Building relationships with students promotes an engaging, safe, and positive learning environment. It also helps to build the classroom community. As teachers invest their time in getting to know their students, the students simultaneously start to invest their time into the teacher. At The Willows faculty and administration understand each child is unique and that the relationship between teacher/students is the most critical. Our teachers know that when they take the time to ask questions and listen, they have a good chance of understanding their students even better. Additionally, knowing the students’ interests helps teachers match and find ways to engage students in lessons at school.

At the beginning of this 2020-2021 school year, all our teachers visited each of their students at their home, wearing masks and social distancing. The value of that connection and having the students meet and see their teachers was invaluable. Here’s a reflection from Parent and 5th grade teacher Dan Goldberg.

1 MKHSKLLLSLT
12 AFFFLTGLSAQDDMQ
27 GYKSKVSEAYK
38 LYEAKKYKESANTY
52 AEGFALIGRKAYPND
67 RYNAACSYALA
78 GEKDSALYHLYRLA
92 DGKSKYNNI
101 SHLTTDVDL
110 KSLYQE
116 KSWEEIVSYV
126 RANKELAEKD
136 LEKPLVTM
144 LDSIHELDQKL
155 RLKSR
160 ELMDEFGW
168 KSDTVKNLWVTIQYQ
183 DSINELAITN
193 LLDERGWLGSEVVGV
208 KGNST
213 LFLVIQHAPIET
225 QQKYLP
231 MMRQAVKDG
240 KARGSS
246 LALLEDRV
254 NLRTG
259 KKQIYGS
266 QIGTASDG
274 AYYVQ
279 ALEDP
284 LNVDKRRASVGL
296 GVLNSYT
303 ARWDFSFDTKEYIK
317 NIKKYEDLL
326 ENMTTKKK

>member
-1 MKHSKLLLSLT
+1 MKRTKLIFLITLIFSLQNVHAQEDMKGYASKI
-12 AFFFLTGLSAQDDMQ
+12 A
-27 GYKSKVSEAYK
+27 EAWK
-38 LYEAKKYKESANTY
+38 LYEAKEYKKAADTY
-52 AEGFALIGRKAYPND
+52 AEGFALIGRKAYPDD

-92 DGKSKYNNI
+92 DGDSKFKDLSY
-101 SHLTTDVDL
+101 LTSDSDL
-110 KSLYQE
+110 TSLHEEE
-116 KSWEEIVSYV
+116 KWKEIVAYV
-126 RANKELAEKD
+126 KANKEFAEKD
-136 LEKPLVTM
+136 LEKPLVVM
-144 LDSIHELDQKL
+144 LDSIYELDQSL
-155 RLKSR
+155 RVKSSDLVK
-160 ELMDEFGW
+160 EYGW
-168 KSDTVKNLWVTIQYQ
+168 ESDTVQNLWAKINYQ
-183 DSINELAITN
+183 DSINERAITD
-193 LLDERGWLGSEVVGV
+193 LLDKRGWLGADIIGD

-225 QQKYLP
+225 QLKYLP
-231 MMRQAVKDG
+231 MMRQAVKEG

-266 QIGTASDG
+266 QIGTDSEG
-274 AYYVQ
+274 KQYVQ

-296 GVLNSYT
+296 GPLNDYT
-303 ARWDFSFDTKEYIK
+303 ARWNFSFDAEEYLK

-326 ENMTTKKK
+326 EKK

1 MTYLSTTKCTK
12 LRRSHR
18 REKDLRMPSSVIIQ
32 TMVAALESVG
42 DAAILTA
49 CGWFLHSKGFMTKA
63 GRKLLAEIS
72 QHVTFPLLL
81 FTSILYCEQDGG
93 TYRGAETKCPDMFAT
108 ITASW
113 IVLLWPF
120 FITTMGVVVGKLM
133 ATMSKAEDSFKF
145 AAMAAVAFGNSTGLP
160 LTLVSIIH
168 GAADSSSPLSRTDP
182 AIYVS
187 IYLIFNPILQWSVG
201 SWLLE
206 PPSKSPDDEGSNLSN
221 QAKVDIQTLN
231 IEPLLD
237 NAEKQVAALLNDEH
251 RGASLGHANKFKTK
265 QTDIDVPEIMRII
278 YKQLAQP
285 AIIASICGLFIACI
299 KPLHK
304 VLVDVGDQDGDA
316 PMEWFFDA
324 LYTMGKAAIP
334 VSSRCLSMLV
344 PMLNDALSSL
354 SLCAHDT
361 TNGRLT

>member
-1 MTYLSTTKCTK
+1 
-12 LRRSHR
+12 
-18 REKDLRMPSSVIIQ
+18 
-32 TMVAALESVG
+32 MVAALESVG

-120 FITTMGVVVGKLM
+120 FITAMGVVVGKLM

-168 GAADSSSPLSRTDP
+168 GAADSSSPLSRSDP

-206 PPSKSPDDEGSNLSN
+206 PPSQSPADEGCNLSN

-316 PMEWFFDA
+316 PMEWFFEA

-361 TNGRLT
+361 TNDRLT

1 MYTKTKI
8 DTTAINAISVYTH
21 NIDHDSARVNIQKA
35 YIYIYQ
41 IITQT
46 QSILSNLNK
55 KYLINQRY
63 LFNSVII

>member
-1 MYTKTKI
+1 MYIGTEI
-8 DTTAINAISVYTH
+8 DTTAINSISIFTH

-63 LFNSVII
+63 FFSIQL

“ I was grateful when we were allowed to drive around town and see your children IRL (in real life–see, we learn from your kids, too!). Sure, we were socially distanced and wearing masks and we couldn’t even carpool with our co-teachers, but wow, getting to have conversations with each of your children gave us a chance to learn about our students in a way that I’m not sure would be possible through Zoom. For example, we learned about one student’s passion for birdwatching when we saw him tilt his head to the sky and point at a beautiful red-tailed hawk, circling lazily overhead. Those moments are invaluable to us as teachers, because they form the foundation of our bridge to each student and allow us to build the trust and love that are essential to our classroom relationships–especially in times like these, where the world seems turned upside down.